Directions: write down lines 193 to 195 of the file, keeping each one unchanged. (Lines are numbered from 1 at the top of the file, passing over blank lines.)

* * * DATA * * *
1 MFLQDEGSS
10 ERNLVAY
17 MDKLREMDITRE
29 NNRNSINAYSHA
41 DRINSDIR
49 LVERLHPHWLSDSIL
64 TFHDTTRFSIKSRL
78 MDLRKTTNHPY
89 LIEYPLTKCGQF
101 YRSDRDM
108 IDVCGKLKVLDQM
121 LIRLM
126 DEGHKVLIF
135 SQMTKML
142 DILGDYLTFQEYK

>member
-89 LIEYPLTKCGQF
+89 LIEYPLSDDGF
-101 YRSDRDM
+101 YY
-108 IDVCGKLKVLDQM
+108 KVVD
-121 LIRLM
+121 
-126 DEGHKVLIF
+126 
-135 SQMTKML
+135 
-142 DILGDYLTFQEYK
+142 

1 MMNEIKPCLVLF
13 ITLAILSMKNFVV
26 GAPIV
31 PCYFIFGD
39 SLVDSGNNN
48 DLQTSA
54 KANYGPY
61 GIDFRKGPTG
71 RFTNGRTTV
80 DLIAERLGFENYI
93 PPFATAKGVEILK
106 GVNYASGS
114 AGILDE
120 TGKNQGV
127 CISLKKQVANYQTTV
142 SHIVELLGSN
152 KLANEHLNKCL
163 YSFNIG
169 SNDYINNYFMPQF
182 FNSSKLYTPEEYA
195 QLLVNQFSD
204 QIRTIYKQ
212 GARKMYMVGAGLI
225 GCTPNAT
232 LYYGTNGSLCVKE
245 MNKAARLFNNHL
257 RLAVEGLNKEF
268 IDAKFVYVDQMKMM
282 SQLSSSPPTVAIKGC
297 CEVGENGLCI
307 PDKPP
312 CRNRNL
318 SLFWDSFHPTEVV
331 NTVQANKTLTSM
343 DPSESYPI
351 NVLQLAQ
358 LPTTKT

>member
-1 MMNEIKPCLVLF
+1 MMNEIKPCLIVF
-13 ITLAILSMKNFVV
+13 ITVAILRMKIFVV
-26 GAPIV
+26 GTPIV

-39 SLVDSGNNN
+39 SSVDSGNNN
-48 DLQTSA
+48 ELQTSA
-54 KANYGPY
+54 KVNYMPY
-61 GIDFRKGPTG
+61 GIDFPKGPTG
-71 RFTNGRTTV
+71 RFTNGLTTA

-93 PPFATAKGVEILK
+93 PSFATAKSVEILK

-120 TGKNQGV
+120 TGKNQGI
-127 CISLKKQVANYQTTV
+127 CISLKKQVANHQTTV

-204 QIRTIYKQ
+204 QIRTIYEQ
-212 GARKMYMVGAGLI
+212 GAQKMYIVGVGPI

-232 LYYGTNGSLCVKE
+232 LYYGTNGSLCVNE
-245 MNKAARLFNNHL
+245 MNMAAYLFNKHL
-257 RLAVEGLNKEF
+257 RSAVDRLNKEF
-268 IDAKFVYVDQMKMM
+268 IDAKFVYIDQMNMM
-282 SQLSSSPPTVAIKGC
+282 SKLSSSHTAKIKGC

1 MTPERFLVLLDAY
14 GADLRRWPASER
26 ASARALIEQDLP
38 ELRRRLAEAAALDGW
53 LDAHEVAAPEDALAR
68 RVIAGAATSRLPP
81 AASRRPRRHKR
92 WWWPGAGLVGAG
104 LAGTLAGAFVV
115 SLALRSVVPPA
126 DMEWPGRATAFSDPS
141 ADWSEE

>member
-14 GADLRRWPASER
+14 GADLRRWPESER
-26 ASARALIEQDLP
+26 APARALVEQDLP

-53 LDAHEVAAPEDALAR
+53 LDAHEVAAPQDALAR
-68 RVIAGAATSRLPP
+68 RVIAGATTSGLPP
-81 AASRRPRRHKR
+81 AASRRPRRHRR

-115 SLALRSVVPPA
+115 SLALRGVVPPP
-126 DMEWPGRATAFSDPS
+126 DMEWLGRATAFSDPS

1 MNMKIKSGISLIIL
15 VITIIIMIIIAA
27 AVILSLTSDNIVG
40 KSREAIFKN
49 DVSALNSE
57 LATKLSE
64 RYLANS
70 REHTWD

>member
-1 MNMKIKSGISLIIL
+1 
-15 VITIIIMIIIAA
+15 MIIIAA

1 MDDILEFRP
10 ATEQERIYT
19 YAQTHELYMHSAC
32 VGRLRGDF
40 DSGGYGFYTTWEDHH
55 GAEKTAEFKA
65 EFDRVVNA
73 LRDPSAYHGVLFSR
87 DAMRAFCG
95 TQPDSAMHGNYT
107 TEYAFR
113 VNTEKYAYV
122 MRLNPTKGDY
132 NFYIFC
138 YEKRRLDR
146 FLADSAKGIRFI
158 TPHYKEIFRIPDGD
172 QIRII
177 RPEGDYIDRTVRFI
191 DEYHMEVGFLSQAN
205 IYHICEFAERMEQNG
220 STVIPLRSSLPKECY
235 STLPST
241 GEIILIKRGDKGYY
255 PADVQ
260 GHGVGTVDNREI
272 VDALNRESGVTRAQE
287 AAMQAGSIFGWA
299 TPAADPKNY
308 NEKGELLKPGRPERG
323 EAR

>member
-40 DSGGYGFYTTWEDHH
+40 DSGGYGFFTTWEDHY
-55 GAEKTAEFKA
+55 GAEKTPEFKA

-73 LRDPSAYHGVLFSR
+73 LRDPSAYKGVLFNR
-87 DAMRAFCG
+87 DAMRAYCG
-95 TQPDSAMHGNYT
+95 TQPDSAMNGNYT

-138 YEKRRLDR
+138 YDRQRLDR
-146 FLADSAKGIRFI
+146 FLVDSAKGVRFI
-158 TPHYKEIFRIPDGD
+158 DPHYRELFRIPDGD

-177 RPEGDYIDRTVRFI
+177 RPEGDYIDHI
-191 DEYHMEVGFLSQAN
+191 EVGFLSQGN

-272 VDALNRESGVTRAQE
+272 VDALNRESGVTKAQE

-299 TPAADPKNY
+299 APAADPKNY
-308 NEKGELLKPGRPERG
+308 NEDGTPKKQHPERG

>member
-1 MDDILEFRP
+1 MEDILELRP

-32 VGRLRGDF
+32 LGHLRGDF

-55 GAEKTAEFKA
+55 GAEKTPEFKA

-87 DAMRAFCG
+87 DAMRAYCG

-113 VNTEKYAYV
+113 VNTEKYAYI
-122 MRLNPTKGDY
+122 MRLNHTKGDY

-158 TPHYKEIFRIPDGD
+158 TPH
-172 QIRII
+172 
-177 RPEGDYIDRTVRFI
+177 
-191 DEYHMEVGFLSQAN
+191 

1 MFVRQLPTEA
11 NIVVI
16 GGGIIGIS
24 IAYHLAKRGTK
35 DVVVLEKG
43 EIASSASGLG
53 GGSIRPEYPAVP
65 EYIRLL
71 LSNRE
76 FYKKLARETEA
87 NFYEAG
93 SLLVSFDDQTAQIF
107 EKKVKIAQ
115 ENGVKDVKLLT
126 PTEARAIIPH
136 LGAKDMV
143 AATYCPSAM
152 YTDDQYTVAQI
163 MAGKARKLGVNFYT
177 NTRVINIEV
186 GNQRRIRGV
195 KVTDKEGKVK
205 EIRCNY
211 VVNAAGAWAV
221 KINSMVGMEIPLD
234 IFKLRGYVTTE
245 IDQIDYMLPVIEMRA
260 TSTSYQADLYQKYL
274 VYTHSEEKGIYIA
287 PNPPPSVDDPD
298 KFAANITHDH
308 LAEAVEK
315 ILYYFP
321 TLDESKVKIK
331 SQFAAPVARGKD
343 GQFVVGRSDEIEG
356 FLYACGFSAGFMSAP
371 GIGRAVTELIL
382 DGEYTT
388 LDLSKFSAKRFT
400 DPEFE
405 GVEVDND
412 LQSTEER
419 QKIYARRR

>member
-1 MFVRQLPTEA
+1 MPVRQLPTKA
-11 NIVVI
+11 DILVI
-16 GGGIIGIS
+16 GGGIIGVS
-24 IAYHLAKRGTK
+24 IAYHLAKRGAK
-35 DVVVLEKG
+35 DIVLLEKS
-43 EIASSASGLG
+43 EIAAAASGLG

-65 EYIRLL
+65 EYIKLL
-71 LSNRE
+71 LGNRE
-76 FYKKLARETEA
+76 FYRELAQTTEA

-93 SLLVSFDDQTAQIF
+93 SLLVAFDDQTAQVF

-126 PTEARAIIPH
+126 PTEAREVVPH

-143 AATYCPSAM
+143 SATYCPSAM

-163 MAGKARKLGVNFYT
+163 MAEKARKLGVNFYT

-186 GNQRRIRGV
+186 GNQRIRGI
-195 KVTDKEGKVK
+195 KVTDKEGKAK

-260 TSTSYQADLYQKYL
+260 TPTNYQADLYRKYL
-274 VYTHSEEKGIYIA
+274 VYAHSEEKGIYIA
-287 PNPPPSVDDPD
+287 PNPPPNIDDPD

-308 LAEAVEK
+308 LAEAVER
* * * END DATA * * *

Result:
-177 RPEGDYIDRTVRFI
+177 RPEGDYIDHI
-191 DEYHMEVGFLSQAN